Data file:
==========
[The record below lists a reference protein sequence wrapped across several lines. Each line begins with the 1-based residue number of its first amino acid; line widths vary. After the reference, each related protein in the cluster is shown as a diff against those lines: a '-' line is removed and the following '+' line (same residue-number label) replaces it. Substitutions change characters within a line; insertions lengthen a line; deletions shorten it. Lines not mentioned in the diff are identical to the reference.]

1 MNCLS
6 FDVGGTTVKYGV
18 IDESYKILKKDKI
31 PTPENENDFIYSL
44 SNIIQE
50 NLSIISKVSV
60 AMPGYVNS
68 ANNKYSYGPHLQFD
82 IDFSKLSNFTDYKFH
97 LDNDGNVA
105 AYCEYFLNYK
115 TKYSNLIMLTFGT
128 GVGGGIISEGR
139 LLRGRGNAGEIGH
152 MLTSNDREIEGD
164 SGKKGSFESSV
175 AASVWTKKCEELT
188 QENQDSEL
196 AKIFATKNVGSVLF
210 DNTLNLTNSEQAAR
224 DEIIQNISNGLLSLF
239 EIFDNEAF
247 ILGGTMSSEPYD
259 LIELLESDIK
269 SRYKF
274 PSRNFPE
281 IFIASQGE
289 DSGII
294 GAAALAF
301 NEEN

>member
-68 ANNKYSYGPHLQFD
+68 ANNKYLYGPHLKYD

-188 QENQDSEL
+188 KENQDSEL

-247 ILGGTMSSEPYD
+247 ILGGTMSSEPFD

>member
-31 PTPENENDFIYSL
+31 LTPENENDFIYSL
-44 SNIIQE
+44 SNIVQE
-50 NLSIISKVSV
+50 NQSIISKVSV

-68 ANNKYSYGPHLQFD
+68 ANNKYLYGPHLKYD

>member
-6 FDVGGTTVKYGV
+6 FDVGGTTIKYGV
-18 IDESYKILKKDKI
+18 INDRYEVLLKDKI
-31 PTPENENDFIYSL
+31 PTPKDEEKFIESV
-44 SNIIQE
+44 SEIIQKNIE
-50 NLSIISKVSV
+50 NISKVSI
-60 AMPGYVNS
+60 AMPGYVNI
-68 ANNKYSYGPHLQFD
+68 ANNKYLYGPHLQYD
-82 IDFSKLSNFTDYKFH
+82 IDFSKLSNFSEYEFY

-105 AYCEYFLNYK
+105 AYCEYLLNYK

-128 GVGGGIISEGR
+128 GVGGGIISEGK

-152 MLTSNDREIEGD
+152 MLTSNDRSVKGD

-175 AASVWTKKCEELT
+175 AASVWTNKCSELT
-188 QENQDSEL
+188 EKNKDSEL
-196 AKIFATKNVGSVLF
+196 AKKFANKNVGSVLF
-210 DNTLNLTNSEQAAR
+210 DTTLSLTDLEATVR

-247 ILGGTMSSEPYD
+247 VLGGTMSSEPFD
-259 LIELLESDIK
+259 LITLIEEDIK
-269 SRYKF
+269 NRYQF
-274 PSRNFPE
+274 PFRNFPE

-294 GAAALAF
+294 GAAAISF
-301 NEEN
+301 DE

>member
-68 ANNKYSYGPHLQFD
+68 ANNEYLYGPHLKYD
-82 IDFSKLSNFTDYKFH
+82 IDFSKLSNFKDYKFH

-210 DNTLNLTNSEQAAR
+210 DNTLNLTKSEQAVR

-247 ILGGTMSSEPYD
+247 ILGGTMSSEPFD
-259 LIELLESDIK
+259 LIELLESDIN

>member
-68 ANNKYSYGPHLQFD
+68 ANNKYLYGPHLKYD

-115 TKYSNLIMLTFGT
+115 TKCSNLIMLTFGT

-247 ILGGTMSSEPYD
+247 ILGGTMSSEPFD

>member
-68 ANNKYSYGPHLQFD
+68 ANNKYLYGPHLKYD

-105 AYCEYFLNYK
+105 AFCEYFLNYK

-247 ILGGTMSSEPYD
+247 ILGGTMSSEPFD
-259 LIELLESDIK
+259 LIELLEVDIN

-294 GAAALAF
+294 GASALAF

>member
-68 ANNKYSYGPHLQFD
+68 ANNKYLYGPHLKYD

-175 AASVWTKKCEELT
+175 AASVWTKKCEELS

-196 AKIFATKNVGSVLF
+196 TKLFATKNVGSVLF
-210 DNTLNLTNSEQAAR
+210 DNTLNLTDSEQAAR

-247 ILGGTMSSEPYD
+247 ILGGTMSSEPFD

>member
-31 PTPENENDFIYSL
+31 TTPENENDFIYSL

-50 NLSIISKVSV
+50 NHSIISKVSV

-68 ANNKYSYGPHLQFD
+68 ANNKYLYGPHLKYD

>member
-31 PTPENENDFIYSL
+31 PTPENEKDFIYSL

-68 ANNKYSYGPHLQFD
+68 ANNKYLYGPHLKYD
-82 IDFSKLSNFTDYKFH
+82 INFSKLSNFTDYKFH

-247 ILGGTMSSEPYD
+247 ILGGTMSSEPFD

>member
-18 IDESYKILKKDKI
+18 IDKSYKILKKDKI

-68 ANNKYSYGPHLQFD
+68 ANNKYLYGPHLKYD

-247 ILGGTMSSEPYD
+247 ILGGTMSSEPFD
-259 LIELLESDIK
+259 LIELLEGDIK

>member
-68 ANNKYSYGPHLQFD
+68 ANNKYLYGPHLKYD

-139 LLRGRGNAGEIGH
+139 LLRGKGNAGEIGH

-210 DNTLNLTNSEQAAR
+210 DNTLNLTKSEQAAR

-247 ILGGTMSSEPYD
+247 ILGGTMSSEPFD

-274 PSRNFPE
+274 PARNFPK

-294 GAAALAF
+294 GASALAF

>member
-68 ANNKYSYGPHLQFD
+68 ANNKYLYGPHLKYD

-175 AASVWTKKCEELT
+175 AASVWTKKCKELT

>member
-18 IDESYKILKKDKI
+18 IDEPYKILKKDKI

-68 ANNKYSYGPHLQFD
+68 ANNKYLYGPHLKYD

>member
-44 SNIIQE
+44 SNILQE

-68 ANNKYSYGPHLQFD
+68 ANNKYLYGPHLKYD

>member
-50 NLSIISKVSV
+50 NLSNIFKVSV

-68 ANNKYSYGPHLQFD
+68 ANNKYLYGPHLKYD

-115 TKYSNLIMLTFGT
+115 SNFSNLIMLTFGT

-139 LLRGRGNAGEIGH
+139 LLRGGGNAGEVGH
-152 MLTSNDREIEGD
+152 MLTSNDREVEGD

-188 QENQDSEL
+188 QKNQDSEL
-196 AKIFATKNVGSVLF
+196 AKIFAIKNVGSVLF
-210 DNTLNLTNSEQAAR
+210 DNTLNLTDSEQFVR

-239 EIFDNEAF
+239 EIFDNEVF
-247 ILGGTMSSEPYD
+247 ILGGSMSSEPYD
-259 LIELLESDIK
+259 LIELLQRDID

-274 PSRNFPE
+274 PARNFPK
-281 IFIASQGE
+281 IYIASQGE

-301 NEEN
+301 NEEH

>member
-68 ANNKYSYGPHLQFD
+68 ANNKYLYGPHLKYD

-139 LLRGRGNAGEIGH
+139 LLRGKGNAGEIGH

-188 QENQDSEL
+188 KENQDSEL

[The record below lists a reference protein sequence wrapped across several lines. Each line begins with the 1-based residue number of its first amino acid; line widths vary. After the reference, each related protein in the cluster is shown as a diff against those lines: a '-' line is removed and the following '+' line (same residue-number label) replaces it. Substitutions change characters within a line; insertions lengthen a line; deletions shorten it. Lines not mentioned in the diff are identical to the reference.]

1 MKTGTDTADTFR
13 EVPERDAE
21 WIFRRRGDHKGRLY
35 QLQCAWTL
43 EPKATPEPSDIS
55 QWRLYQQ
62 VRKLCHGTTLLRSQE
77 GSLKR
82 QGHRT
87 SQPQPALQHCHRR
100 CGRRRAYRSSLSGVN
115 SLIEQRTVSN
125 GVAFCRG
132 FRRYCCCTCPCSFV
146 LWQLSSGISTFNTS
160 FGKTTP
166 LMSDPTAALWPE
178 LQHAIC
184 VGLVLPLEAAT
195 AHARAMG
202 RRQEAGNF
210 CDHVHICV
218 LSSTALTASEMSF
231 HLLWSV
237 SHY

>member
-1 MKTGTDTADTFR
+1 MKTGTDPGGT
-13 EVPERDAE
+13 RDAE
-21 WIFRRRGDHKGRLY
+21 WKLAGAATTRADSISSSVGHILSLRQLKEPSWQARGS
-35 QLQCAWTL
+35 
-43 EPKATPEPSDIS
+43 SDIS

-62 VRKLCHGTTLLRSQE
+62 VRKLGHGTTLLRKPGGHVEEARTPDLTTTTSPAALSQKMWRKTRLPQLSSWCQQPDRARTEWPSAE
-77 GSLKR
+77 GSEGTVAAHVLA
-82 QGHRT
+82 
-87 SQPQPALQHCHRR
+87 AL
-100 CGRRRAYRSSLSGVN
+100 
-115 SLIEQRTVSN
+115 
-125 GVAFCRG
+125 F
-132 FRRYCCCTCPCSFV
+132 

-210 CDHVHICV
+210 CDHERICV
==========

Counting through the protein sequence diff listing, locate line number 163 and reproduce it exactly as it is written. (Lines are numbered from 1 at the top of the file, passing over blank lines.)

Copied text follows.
-247 ILGGTMSSEPYD